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After we wrapped our Top 10 Consumer Trends for 2015 webinar, Pavel Marceux and I fielded a number of insightful questions from attendees. Some we were able to answer during the webinar. Others, I have answered below.
What do you think about ethical and green, also called sustainable consumption? Do you think so called ‘brand activism’ is just an empty promise?
Certainly, brands are striving to be more transparent, and getting involved in social issues because they want to appeal to consumers who care more about ethical consumption, but it seems that many of these efforts are more than just empty statements. After all, it’s consumers that are giving most of the money to address social and community needs here, and today’s consumers are savvier and more demanding.
Craft site Etsy’s strapline reads “Join the movement rebuilding human-scale economies around the world” and I think it’s really doing this.
The designers of popular Beirut-based upcycled costume jewellery brand, Vanina, told the New York Times that their brand realised that fashion could be about more than just dressing clients up. It was a tool in their hand for delivering positive social messages.
The success of a Lisbon-based business collecting and selling ‘ugly fruit’ – run by energy consultant Isabel Soares, is also based on her genuinely green approach. Her brand seeks out produce failing the “dictatorship of aesthetics” in shops, which leads to food waste.
Mainstream brands squeezing into the sharing culture include Home Depot, now renting to people reluctant to buy rarely-used tools, and clothing brand Patagonia, which works with eBay to redistribute pre-owned items and extend its customer base.
What’s your view on consumers and privacy? Some want to expose details of their lives, others want to conceal things
In 2015, privacy matters, even to Millennials, previously notoriously careless about safeguarding it, and so brands will offer privacy as a selling point. But, yes, I’d agree that consumers in 2015 are ambivalent about privacy. On the one hand, they can be uncomfortable when brands capture details about them and about ‘leaky apps’, vulnerable ‘Internet of Things’ devices and similar headline-grabbing ‘privacy invasions’; on the other hand, they like it when brands use these insights to suggest purchases that might appeal, on Amazon, for instance. For many consumers, though, it’s a trade off, and ease of shopping trumps privacy.
In some ways yes, consumers are getting a bit worried about how online time is perhaps too much part of their lives – as political blogger David Roberts puts it, he always had one eye on the virtual world – every bit of conversation was a potential tweet, every sunset a potential Instagram – before deciding to cut his time spent online.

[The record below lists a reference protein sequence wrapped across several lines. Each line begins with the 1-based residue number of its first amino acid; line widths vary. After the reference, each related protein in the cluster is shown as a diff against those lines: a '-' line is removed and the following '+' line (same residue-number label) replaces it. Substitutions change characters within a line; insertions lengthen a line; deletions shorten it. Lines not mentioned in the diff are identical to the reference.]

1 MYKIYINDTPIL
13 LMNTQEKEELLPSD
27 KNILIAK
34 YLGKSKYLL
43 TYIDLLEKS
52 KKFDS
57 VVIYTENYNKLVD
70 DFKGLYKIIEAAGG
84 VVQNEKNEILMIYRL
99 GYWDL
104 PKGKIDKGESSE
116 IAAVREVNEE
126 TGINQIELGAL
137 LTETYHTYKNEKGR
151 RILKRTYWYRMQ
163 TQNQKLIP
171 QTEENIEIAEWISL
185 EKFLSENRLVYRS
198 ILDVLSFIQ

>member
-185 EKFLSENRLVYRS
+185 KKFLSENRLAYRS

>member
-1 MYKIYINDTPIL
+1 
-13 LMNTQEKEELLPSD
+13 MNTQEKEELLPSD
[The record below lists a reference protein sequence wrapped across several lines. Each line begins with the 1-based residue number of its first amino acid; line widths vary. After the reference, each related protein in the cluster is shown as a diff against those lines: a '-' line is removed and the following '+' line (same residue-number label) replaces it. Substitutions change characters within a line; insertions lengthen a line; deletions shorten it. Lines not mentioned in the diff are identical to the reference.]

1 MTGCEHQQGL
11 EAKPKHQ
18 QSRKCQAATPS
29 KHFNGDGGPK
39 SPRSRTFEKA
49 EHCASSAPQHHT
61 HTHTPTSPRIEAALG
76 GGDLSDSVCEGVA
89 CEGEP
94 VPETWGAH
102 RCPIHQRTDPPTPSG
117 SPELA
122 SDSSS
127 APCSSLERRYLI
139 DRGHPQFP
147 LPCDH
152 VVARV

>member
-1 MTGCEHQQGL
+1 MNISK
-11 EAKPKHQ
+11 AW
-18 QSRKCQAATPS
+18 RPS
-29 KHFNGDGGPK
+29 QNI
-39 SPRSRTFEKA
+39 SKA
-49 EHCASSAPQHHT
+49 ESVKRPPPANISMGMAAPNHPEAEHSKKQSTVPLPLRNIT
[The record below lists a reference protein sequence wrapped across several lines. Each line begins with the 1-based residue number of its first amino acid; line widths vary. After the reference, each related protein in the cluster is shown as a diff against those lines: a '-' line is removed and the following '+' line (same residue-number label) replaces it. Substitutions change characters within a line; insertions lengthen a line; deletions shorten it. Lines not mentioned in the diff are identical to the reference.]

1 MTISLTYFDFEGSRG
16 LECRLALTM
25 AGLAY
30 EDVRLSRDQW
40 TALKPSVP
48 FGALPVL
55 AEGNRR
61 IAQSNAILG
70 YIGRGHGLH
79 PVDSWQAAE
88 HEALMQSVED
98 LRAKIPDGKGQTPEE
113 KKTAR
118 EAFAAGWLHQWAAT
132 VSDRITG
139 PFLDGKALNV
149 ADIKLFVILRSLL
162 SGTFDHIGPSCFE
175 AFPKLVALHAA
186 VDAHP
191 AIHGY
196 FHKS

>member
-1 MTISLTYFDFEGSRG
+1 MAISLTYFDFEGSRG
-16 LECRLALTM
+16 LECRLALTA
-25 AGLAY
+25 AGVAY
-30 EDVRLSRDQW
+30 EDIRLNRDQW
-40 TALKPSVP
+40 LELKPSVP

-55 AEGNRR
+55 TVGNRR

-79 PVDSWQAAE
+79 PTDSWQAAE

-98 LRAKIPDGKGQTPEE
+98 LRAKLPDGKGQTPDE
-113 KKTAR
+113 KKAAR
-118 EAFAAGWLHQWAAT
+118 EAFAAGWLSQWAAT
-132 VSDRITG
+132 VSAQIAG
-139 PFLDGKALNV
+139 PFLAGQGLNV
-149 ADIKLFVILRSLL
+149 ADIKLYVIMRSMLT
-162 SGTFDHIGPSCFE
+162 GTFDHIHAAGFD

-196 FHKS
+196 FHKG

And it is interesting that a clear understanding of how we live with a foot in both worlds often comes from those keen on disengagement from round-the-clock connectivity – and actually, some brands, including hotel resorts and restaurants, are promoting themselves as digitally-free retreats. One German online dating agency, is trying to ground online love in real world sensibilities.
Profiles on new smartphone app “on the contrary” – called “the slow dating movement” by its founders, have pictures taken by the app’s co-creators taken in the candidate’s homes – and a summary of the impression they made on the interviewer!
Are vloggers open to collaboration with brands?
Yes, it really seems so. Social media marketers are identifying ‘influencers’ with a dynamic social media presence and these young personalities, who have become beauty and fashion ambassadors, can be harnessed to promote brands. They have found that vloggers are comfortable chatting in front of a camera, and importantly, are free of the reluctance of A-listers to link their names to a commercial activity.
Vloggers also have a sort of inbuilt activity to enhance publicity by sharing photos and tagging each other and so each other’s followers to updates. US social media marketing firm theAudience represents people and brands on social media and is drawn to young influencers like Tyler Perry who have loads of followers. It finds that just getting these young influencers together multiplies publicity.
How can shopping malls make themselves more community-minded?
I think the key thing is for malls to emphasise ‘things local’. This could mean selling local produce and crafts, offering services such as medical and wellness consultations, shared workspaces, childcare provision, and exciting entertainment/culture with a local flavour, as well as local heritage exhibitions.